parseInt and Radix

By  on  

Everyone knows that the parseInt function within JavaScript turns your decimal number or string into a rounded integer.  parseInt turns 10.937 into 10, 0.2 into 0, and "someValue" into NaN.  If you use parseInt without a radix, however, you'll receive a warning that no radix has been provided.  In most cases, the radix you want to use is 10:

parseInt(10.83, 10); // 10, no warning
parseInt(.83, 10); // 0, no warning

parseInt(0.8); // 8, unintended result
parseInt(0.8, 10); // 0, intended result

Using a 10 radix means the number is parsed with a base 10 and thus turns the number into the integer you're expecting, without the annoying warning.  The radix is important if you're need to guarantee accuracy with variable input (basic number, binary, etc.).  For best results, always use a radix of 10!

Recent Features

Incredible Demos

  • By
    Create Your Own Dijit CSS Theme with LESS CSS

    The Dojo Toolkit seems to just get better and better.  One of the new additions in Dojo 1.6 was the use of LESS CSS to create Dijit themes.  The move to using LESS is a brilliant one because it makes creating your own Dijit theme...

  • By
    Build a Calendar Using PHP, XHTML, and CSS

    One of the website features my customers love to provider their web users is an online dynamic calendar. An online calendar can be used for events, upcoming product specials, memos, and anything else you can think of. I've taken some time to completely...

Discussion

  1. Nice!!!@

  2. whoever

    It’s especially important when you convert strings like ‘010’ for instance :).

  3. MaxArt

    It may be that I rarely use parseInt, but where’s this warning you’re talking about?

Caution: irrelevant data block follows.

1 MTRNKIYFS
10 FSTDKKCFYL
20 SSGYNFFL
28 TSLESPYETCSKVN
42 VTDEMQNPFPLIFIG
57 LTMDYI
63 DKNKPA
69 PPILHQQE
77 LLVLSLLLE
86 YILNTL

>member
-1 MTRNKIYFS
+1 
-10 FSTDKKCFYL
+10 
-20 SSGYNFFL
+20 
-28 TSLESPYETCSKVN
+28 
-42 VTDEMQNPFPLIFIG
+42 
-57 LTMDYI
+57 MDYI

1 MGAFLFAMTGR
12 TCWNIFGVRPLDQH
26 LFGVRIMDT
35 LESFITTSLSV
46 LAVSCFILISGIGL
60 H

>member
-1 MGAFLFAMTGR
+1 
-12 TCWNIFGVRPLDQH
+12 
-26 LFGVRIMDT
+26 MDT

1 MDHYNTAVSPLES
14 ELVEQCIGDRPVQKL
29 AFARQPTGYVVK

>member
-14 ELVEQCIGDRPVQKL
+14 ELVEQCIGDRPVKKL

I can’t see it in the console.

  4. xadet

    @MaxArt jshint and jslint display the warnings, not the console.

    • MaxArt

      Aahh, JSLint, ok.
      Maybe that’s because it’s an instrument of the Devil.

  5. “Everyone knows that the parseInt function within JavaScript turns your decimal number into a rounded integer”
    In reality parseInt turns your strings into rounded integers. I think decimals are cast to strings and then integers when calling this function. To turn decimals into integers there are Math.round / Math.ceil / Math.floor

    Also, parseInt(0.8) returns 0 in the latest Chrome and Firefox.

    All these quick beginners code tips you have been posting lately… is that because of lack of sleep / time due to fatherhood?

  6. parseInt will turn “someValue” to NaN, not 0

  7. Om Shankar

    Nice catch.
    However, I didn’t expect it on your site, as this is a very basic thing put in “Number” sections of many JS Primer Books

  8. A minor point: 10.937 to 10 is not rounding. Perhaps you meant “whole number” not “rounded number”?

  9. 新設する原案もまとめた プラダ 財布 公式。

  10. e cigarette… e cigarette, electronic cigarette review, best electronic cigarette e cig! e cig! electronic cigarette! e cigarettes ecig! e cigarette electronic cigarettes… electronic cigarette reviews? e cigarette electronic cigarette reviews best electronic cigarette. electronic cigarette reviews electronic cigarette… electronic cigarettes best electronic cigarette,

  11. Peter Ho

    I tried on IE10, firefox and chrome, I don’t see the problem. parseInt(“0.8”) returns 0.

  12. Peter : jsLint say “Missing radix parameter” if you don’t set it

  13. The radix is really annoying. If I know the string it an int (from the GUI, say), I just use parseFloat(str).

Wrap your code in <pre class="{language}"></pre> tags, link to a GitHub gist, JSFiddle fiddle, or CodePen pen to embed!